I’ll admit it: I’m a bit of a clothes junkie. I used to subscribe to two fashion magazines a month, until I realized that all the articles were exactly the same condescending bullshit over and over, and I never got very many good fashion ideas from them. Besides, I shop at thrift stores, like a good radical, almost never buying clothes directly from a retailer and definitely not buying clothes at full price, ever, unless it’s merchandise for a band I want to support.
The good part about thrift shopping is the extreme quantity of clothes you can buy with very little money. The bad part about thrift shopping is…pretty much the same thing, because then you’ve got tons of clothes that you eventually admit to yourself you’re unlikely to wear frequently enough to warrant taking up the closet space. When that happens, the responsible consumer (such as myself) will ask herself, “What’s the best way I can get rid of these clothes?”
The answer is pretty simple: if you can, donate them (I understand some people resell their clothes, which is also a good solution, especially if you need money). Donations of clothes in good condition help thrift stores thrive. I always try to sort out the really shitty stuff when I’m gathering clothes to donate, because let’s be honest, if I grimace at the dark sweat-stains under the pits of that one shirt I haven’t worn in years, I shouldn’t be handing it off to some thrift store worker to deal with. I should nut up and throw that disgusting shirt away…or use it as a cleaning rag or something.
But good clothes that just don’t fit or that I’ve admitted to myself I’m unlikely to wear ever again are going to get donated. I used to just take the bags over to my nearest Salvation Army or Goodwill, drop them off, and think nothing of it. I don’t do that anymore.
Ideologically, I don’t like the structure of these giant, international corporations which are well-known for their non-profit status but are also incredibly homophobic or have despicable labor practices. Not cool, guys. So I’ve started donating to small, local stores which benefit the community I’m living in and which, as far as I know, aren’t horrifically unjust to already oppressed segments of the population. My last load of clothes went to a PTA thrift store; instead of collecting dust in my closet or remaining permanently at the bottom of my dresser drawers, my clothes can benefit schools in the area.
This got me thinking about other things that can be done with clothes or household items that have outlived their use to oneself but could absolutely benefit other people. Here are a few ideas I came up with:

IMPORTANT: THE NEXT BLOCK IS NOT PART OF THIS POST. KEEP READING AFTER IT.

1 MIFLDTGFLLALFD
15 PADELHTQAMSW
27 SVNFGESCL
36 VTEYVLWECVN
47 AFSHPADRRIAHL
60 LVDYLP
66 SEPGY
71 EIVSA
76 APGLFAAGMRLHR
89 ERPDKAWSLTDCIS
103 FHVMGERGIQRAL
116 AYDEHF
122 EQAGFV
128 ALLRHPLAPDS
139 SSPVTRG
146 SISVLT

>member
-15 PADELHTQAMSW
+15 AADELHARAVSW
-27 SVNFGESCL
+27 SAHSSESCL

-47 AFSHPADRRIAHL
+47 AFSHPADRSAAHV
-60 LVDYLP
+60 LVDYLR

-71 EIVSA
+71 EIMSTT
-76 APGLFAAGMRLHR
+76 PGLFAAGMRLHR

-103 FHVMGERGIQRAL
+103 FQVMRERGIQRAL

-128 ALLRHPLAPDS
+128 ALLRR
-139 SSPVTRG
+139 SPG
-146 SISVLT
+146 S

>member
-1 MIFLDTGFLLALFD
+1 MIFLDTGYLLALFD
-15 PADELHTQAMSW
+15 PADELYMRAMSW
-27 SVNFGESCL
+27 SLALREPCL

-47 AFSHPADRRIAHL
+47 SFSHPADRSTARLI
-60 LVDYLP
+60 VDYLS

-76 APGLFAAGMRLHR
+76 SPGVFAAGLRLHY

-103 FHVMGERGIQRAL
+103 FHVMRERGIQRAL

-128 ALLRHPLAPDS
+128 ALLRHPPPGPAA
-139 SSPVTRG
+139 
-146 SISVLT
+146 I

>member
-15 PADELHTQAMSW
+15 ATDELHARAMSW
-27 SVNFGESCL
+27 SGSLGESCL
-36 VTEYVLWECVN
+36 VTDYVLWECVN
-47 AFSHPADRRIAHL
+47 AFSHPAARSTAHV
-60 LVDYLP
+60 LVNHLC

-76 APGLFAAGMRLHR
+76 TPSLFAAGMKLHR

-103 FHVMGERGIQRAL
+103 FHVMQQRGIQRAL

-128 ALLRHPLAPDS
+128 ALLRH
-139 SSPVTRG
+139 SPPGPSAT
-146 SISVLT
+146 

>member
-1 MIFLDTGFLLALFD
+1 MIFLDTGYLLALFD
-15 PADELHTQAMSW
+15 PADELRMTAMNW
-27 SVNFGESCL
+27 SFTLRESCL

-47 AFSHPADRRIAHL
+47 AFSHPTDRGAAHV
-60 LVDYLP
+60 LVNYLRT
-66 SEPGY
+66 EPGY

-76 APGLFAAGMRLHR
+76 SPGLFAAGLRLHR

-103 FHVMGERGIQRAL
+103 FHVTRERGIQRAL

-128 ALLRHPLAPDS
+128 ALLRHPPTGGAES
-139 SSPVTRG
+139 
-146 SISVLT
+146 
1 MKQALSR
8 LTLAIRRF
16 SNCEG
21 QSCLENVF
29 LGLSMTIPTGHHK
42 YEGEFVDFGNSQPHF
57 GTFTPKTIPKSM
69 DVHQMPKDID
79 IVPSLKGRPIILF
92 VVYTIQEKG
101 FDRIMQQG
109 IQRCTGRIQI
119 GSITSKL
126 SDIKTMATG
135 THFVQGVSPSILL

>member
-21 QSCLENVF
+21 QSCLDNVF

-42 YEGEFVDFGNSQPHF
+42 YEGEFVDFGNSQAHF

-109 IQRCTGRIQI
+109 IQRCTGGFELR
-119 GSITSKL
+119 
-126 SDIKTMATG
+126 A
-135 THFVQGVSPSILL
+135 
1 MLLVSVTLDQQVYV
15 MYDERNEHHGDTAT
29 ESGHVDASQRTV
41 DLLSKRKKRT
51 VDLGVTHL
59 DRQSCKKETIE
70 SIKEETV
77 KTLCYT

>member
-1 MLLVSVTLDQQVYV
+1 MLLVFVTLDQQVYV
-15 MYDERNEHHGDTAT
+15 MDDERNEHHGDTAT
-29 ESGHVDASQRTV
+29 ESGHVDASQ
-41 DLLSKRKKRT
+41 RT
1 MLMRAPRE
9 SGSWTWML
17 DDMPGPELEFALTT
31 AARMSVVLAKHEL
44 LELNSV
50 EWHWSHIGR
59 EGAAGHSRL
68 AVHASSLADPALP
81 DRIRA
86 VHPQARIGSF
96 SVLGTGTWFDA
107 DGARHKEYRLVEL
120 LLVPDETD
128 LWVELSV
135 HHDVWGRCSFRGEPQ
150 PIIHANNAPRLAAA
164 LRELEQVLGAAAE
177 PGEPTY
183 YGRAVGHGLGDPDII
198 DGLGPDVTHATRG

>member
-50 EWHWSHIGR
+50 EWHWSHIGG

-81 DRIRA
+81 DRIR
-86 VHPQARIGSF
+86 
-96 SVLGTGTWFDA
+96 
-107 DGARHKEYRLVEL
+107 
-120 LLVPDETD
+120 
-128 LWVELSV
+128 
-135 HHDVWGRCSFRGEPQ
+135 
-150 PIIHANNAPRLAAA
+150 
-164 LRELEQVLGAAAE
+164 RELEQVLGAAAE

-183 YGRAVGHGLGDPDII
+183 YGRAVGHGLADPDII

- Books, of course, can be donated to the local library. There are also programs which collect books for children; simply google “donate books to kids” and a dozen organizations pop up on the first page.
- In some communities you may be able to find “Free stores” where everything is free, and if you have one of these in your area & you’re anti-capitalist or anarchist, I would absolutely encourage you to donate good items there. You’re probably more likely to find out about this sort of thing through word of mouth than through a google search.
- Shelters for domestic violence or for the homeless are a great place to donate clothes and food (always only good things, again, donating shitty gross stuff just because you don’t want it is a terrible thing to do), after you check into their policies. Shelters aren’t always run ethically. If they require religious instruction in exchange for their services, if they are homophobic or if they exclude trans* people, don’t support them. No place is going to be perfect, but forced religious instruction or turning away the most vulnerable is really something you shouldn’t get behind. Don’t ever donate goods to a crisis pregnancy center, these are extremely unethical centers which trade on false information and forced proselytization to target vulnerable women.
- Organize a community garage sale, with the proceeds going to a particular non-profit that’s doing good work in your community. I know some churches who have done this sort of thing, or had a garage sale where everything was free, but I think it’s a better idea to do it as a community event rather than an “outreach,” and it will probably be more successful if no one’s afraid you’re going to proselytize them while they’re browsing through gently used scarves or mis-matched dishware.
Let’s be honest, everyone’s got at least a few things lying around that are in pretty good shape and that they don’t need. If we all pitch in a bit, we can put those currently useless items to good work benefiting the communities we live in.
What are some of your ideas for ways to donate used goods or use them to benefit others?